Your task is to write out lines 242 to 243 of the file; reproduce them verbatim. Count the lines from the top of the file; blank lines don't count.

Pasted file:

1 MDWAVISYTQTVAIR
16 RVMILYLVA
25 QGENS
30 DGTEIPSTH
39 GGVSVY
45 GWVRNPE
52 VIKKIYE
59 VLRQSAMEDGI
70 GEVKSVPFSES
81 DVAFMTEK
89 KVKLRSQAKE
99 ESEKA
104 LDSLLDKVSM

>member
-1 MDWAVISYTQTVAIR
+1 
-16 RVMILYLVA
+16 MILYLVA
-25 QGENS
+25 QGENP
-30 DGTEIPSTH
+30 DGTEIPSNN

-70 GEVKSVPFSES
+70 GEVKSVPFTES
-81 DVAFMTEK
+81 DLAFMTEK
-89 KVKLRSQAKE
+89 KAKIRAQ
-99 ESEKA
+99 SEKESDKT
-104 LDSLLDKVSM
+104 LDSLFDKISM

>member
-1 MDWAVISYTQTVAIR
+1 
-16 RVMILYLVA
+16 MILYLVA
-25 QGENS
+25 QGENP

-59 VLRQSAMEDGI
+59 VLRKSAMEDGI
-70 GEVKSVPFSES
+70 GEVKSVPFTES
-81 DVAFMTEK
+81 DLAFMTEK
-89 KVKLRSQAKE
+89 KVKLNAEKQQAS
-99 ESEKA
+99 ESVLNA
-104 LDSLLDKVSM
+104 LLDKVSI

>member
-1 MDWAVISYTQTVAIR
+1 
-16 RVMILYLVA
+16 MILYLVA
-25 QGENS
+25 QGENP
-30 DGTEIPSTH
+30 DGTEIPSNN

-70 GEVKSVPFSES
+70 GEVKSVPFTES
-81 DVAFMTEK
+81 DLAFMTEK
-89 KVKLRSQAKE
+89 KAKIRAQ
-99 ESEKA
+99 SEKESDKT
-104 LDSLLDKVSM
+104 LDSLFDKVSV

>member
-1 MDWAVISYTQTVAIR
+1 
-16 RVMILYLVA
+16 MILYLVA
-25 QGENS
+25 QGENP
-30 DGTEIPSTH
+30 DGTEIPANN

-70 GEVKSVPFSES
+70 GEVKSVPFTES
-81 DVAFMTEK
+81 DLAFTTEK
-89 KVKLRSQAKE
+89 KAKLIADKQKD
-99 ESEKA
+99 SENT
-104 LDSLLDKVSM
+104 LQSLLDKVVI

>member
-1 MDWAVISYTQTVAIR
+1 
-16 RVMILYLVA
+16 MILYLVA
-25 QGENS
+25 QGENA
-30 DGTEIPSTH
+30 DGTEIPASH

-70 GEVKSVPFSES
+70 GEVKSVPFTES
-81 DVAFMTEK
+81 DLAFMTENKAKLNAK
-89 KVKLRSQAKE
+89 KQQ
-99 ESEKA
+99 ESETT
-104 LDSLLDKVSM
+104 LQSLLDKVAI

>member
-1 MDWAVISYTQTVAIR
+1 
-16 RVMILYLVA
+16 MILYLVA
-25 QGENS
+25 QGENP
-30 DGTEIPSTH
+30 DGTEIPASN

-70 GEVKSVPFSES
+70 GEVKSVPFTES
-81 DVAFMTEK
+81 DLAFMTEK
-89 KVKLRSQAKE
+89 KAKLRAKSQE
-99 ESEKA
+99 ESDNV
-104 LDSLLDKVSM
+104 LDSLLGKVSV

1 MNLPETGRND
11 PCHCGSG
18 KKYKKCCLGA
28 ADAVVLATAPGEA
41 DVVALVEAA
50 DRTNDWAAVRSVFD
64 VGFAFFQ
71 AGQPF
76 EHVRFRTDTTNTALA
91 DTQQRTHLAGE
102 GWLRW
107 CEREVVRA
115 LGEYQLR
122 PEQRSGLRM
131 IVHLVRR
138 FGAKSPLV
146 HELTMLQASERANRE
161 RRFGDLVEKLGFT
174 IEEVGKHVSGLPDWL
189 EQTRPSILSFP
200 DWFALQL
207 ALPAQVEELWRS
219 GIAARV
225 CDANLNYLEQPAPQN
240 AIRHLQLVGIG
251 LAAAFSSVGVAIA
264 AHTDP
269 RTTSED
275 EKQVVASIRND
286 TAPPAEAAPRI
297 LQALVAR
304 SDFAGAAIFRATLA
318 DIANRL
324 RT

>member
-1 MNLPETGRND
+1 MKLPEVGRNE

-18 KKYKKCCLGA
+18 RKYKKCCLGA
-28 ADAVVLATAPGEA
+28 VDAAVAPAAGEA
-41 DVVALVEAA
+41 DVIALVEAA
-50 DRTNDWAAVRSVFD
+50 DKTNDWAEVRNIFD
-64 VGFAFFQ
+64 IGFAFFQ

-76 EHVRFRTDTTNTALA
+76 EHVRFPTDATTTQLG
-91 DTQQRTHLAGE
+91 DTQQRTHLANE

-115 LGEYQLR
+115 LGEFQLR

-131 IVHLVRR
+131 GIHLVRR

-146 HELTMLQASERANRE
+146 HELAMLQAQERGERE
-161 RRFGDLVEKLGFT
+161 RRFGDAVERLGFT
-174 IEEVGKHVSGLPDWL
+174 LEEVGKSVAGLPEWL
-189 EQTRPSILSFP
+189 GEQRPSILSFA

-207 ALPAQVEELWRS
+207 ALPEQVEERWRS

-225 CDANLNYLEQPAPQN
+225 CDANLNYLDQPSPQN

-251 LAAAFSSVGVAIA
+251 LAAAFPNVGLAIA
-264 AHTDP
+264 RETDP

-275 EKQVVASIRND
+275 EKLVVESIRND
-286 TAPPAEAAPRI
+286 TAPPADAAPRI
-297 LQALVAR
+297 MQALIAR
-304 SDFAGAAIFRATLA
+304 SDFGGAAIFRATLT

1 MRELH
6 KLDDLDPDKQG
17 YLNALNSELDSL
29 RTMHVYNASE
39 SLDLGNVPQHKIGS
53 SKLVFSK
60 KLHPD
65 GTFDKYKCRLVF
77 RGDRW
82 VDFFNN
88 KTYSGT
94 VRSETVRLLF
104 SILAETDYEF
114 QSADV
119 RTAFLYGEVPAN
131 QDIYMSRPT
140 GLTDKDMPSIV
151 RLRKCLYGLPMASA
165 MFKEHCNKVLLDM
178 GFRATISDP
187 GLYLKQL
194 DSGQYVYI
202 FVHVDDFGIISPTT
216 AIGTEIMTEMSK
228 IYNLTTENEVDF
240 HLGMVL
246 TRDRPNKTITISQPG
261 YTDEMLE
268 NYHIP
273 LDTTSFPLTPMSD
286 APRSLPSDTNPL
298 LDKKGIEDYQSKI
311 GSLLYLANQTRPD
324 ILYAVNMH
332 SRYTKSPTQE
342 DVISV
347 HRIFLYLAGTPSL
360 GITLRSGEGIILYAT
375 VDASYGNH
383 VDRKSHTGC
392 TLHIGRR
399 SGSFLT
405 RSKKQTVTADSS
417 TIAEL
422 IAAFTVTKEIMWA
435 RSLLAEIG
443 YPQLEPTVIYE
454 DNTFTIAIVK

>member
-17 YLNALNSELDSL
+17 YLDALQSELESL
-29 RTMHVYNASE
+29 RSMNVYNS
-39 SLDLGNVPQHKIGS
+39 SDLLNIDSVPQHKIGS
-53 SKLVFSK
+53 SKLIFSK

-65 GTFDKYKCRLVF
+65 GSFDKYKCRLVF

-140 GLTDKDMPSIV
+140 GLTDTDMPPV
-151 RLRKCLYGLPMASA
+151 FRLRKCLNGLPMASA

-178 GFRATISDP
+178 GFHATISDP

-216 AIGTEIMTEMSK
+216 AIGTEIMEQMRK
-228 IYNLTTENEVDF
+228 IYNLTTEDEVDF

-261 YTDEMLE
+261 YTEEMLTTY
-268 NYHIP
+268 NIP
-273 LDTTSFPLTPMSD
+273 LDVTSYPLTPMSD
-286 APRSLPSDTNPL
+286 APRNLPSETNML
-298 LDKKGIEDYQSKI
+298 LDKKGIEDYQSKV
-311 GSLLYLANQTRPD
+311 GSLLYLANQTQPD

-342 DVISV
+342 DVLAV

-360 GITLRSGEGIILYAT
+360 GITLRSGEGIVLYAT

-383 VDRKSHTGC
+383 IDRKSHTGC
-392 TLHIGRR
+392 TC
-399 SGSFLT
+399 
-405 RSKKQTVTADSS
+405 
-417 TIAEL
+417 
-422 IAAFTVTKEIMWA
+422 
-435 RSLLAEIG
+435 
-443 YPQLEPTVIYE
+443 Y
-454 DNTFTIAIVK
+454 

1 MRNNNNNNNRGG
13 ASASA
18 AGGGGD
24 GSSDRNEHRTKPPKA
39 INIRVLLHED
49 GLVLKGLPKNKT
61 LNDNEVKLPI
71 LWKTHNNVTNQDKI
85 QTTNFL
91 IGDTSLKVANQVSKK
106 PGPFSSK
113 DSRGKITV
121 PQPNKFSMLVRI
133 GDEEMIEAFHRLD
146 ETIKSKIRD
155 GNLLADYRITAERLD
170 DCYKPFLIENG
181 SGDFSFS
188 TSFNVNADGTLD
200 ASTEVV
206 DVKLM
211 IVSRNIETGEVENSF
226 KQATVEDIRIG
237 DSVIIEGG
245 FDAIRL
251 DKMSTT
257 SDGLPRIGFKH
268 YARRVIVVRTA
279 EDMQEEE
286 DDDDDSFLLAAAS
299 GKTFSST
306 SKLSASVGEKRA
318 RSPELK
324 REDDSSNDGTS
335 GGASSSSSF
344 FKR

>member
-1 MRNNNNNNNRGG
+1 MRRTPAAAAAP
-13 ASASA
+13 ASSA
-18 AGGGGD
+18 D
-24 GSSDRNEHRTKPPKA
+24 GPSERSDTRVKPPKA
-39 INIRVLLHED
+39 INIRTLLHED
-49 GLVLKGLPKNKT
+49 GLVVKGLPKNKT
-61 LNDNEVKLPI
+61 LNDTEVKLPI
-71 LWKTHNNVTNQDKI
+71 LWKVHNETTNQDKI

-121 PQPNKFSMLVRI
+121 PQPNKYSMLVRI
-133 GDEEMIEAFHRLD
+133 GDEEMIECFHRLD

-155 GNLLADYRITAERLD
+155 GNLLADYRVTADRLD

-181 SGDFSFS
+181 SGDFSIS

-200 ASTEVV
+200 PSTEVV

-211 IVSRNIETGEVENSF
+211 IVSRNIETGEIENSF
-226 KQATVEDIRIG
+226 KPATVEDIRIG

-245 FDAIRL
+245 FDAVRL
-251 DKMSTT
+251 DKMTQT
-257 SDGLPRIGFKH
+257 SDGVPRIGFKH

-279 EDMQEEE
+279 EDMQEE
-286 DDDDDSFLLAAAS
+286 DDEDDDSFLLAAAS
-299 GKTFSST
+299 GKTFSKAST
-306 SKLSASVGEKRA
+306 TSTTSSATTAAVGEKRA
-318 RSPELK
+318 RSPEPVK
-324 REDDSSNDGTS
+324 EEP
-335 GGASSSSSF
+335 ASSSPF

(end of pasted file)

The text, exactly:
342 DVISV
347 HRIFLYLAGTPSL